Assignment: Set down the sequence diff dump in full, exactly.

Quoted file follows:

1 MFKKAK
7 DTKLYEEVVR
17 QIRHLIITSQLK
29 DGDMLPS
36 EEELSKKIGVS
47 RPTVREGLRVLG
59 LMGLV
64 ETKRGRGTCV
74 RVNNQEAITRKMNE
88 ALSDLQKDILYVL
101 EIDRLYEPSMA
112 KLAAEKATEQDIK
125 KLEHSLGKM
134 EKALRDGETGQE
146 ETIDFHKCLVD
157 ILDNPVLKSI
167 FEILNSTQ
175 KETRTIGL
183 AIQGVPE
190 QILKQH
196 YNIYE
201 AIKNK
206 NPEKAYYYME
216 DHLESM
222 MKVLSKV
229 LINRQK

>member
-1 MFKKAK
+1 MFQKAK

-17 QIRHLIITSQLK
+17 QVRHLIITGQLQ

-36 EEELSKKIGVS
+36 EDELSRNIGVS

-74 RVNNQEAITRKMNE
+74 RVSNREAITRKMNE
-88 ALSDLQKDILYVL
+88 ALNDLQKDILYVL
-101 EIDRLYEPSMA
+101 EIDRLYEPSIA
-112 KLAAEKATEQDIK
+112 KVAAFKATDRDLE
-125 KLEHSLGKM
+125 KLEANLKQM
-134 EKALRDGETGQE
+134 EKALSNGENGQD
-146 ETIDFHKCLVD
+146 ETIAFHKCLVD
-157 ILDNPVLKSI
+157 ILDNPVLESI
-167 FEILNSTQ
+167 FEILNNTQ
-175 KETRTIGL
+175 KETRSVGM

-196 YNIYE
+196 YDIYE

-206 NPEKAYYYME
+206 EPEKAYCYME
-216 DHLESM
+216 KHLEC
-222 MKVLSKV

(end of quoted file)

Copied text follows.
1 MFKKAK
7 DTKLYEEVVR
17 QIRHLIITSQLK
29 DGDMLPS
36 EEELSKKIGVS
47 RPTVREGLRVLG
59 LMGLV
64 ETKRGRGTCV
74 RVNNQEAITRKMNE
88 ALSDLQKDILYVL
101 EIDRLYEPSMA
112 KLAAEKATEQDIK
125 KLEHSLGKM
134 EKALRDGETGQE
146 ETIDFHKCLVD
157 ILDNPVLKSI
167 FEILNSTQ
175 KETRTIGL
183 AIQGVPE
190 QILKQH
196 YNIYE
201 AIKNK
206 NPEKAYYYME
216 DHLESM
222 MKVLSKV
229 LINRQK

>member
-1 MFKKAK
+1 MFQKAK

-17 QIRHLIITSQLK
+17 QVRHLIITGQLQ

-36 EEELSKKIGVS
+36 EDELSRNIGVS

-74 RVNNQEAITRKMNE
+74 RVSNREAITRKMNE
-88 ALSDLQKDILYVL
+88 ALNDLQKDILYVL
-101 EIDRLYEPSMA
+101 EIDRLYEPSIA
-112 KLAAEKATEQDIK
+112 KVAAFKATDRDLE
-125 KLEHSLGKM
+125 KLEANLKQM
-134 EKALRDGETGQE
+134 EKALSNGENGQD
-146 ETIDFHKCLVD
+146 ETIAFHKCLVD
-157 ILDNPVLKSI
+157 ILDNPVLESI
-167 FEILNSTQ
+167 FEILNNTQ
-175 KETRTIGL
+175 KETRSVGM

-196 YNIYE
+196 YDIYE

-206 NPEKAYYYME
+206 EPEKAYCYME
-216 DHLESM
+216 KHLEC
-222 MKVLSKV